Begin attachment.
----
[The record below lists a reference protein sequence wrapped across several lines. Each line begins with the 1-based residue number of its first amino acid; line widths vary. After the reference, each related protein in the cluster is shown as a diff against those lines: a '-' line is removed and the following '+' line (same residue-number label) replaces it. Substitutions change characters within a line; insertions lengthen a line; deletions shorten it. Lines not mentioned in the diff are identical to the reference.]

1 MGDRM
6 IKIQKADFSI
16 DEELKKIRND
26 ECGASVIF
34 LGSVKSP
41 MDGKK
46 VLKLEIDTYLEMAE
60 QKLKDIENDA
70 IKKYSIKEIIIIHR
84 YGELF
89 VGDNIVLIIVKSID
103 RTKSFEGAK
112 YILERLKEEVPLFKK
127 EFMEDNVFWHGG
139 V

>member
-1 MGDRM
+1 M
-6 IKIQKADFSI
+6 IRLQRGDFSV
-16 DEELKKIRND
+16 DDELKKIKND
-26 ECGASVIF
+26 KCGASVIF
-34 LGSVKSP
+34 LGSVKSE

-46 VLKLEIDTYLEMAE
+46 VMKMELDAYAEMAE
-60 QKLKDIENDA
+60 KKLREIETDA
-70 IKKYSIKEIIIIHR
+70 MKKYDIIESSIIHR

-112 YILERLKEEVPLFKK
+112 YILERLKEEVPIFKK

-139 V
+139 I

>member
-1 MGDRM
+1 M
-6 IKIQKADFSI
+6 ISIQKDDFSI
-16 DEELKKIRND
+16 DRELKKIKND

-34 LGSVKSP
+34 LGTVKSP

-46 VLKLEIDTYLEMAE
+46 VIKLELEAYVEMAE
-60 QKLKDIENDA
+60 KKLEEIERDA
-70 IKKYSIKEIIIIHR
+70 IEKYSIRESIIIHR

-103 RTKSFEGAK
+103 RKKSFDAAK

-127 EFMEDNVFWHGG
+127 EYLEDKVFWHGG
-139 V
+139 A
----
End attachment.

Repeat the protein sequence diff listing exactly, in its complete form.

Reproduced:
[The record below lists a reference protein sequence wrapped across several lines. Each line begins with the 1-based residue number of its first amino acid; line widths vary. After the reference, each related protein in the cluster is shown as a diff against those lines: a '-' line is removed and the following '+' line (same residue-number label) replaces it. Substitutions change characters within a line; insertions lengthen a line; deletions shorten it. Lines not mentioned in the diff are identical to the reference.]

1 MGDRM
6 IKIQKADFSI
16 DEELKKIRND
26 ECGASVIF
34 LGSVKSP
41 MDGKK
46 VLKLEIDTYLEMAE
60 QKLKDIENDA
70 IKKYSIKEIIIIHR
84 YGELF
89 VGDNIVLIIVKSID
103 RTKSFEGAK
112 YILERLKEEVPLFKK
127 EFMEDNVFWHGG
139 V

>member
-1 MGDRM
+1 M
-6 IKIQKADFSI
+6 IRLQRGDFSV
-16 DEELKKIRND
+16 DDELKKIKND
-26 ECGASVIF
+26 KCGASVIF
-34 LGSVKSP
+34 LGSVKSE

-46 VLKLEIDTYLEMAE
+46 VMKMELDAYAEMAE
-60 QKLKDIENDA
+60 KKLREIETDA
-70 IKKYSIKEIIIIHR
+70 MKKYDIIESSIIHR

-112 YILERLKEEVPLFKK
+112 YILERLKEEVPIFKK

-139 V
+139 I

>member
-1 MGDRM
+1 M
-6 IKIQKADFSI
+6 ISIQKDDFSI
-16 DEELKKIRND
+16 DRELKKIKND

-34 LGSVKSP
+34 LGTVKSP

-46 VLKLEIDTYLEMAE
+46 VIKLELEAYVEMAE
-60 QKLKDIENDA
+60 KKLEEIERDA
-70 IKKYSIKEIIIIHR
+70 IEKYSIRESIIIHR

-103 RTKSFEGAK
+103 RKKSFDAAK

-127 EFMEDNVFWHGG
+127 EYLEDKVFWHGG
-139 V
+139 A